“The collection serves as an excellent guide not only for understanding the ‘specificity of Latin America in the global Cold War,’ but also for identifying points of continuity between the Cold War and the contemporary War on Terror.” - Claire Fox, New Mexico Historical Review
“[T]his volume is an admirable piece of work that puts into view a corpus of research that is valuable and fascinating on its own merits but also makes an important point about intellectual innovation.” - Aaron Navarro, Bulletin of Latin American Research
“Of exceptional importance, In from the Cold is, at last, a volume general readers and classes have needed to fill a wide, embarrassing, and revealing gap in the current literature. It is an authoritative, cross-cultural, and provocatively interpretive work (led by Gilbert M. Joseph’s superb introductory overview of both the global Cold War and post–1945 U.S.–Latin American relations), and notably important in regard to Washington’s success in helping to kill Latin American democratic and independent cultural movements even as U.S. officials were demanding the spread of democracy elsewhere.”—Walter LaFeber, Andrew and James Tisch University Professor, Cornell University
“This outstanding collection explains why Latin America was central to the Cold War and why the Cold War was central for Latin America. By providing easy access to some of the best research currently being undertaken on Cold War history, the editors have done a great favor to those who are looking for critical and innovative explorations of the recent past.”—O. A. Westad, London School of Economics, author of The Global Cold War
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In from the ColdLATIN AMERICA'S NEW ENCOUNTER WITH THE COLD WAR
Duke University PressCopyright © 2008 Duke University Press
All right reserved.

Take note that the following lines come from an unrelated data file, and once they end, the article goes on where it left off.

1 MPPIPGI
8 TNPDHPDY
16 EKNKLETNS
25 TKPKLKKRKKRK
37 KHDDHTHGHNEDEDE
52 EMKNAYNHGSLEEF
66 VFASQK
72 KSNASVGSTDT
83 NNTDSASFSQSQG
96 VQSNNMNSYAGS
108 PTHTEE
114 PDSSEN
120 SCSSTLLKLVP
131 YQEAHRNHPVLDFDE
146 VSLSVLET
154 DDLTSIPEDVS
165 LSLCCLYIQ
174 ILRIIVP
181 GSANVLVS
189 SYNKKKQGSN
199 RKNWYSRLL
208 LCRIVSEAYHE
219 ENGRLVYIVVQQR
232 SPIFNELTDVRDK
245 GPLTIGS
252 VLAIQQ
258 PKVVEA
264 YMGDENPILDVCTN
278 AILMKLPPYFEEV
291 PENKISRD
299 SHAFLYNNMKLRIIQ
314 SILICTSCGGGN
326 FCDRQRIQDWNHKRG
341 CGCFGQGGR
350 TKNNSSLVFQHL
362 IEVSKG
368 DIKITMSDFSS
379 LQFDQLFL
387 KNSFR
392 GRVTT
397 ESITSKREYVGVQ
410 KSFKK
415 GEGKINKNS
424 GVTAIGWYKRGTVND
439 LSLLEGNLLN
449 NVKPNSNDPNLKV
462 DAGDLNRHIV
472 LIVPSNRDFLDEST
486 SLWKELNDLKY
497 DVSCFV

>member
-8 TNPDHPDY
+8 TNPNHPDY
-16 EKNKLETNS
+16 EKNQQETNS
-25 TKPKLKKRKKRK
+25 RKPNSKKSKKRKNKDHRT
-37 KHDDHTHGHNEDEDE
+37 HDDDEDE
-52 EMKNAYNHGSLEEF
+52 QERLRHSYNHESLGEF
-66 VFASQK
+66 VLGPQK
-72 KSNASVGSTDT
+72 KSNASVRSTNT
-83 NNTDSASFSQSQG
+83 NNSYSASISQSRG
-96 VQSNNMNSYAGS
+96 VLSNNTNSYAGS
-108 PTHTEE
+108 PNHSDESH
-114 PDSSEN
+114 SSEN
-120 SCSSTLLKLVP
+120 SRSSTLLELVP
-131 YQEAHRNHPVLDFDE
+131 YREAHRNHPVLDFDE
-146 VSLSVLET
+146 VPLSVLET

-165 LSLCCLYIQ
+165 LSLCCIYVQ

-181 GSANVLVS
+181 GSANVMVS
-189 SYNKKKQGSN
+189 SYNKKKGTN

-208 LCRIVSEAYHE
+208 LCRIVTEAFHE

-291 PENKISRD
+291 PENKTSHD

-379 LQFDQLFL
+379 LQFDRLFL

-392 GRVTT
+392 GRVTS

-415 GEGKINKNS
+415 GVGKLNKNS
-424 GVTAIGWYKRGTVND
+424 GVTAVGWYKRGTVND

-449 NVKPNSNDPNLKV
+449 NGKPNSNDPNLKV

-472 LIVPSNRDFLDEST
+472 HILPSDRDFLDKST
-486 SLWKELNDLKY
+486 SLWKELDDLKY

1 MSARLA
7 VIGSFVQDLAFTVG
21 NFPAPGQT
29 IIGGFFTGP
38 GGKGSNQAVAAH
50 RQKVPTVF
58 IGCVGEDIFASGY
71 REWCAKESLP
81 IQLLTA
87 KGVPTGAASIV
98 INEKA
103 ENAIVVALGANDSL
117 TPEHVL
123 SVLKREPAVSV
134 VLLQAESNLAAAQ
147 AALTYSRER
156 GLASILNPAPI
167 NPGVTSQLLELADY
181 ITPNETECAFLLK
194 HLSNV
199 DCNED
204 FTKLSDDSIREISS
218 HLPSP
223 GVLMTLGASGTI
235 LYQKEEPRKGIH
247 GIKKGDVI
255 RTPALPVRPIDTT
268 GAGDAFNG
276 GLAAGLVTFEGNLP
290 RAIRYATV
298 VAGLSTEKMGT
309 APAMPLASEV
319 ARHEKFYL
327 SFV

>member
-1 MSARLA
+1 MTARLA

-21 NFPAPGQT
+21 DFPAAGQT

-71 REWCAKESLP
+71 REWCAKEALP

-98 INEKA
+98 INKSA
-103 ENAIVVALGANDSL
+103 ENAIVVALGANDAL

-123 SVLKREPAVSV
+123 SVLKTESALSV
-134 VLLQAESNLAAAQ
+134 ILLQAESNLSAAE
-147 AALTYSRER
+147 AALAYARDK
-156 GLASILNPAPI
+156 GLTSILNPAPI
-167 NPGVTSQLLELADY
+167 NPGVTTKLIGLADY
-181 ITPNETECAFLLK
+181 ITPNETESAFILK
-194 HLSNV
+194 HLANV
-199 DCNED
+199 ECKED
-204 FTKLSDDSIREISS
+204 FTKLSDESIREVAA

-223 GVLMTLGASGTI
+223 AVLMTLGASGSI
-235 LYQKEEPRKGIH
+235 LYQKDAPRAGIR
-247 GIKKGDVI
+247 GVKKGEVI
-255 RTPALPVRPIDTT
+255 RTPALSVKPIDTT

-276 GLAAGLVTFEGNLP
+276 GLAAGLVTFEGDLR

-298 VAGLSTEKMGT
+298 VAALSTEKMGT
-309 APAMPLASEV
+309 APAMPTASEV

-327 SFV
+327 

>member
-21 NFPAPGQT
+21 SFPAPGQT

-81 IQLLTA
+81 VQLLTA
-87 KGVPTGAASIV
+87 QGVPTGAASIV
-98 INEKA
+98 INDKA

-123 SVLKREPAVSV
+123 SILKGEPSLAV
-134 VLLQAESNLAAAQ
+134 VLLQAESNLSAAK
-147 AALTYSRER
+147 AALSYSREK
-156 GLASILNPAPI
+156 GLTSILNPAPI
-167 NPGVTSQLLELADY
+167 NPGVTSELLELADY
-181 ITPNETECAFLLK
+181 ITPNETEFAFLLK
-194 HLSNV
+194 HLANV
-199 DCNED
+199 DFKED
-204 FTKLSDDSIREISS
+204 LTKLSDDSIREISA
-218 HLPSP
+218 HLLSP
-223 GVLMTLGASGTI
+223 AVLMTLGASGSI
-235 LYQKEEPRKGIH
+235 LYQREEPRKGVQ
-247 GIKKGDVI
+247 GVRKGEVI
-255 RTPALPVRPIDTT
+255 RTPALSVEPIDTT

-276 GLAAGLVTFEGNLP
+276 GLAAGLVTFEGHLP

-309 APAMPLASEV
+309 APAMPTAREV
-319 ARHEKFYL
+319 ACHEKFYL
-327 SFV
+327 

Chapter OneGILBERT M. JOSEPH
What We Now Know and Should Know
Bringing Latin America More Meaningfully into Cold War Studies
Few periods in Latin America's history have been as violent, turbulent, and, some would argue, transformative as the half century that ran roughly from the end of World War II to the mid-1990s and constituted the Latin American Cold War. This is because, as in other regions of the global South, Latin America's Cold War experience was rarely cold. Indeed, one has to go back to the nineteenth-century wars of independence to find comparably protracted and far-flung episodes of mass mobilization, revolutionary upheaval, and counter-insurgent reprisal; yet the international linkages, organizational capacities, and technologies of death and surveillance at work in the late twentieth century render this earlier cycle of violence almost quaint by comparison. Gabriel García Márquez graphically evoked this "outsized" and "unbridled reality" in his 1982 Nobel Prize acceptance speech, conjuring up the apocalyptic events of the 1970s and early 1980s that turned Central America and the Southern Cone into late-century killing fields and challenged him to develop a new literary genre-"magical realism"-to assimilate the period's mind-boggling occurrences and "render our lives believable." Since 1971, when his colleague the Chilean poet Pablo Neruda had received his Nobel Prize, García Márquez reflected, "we have not had a moment's rest":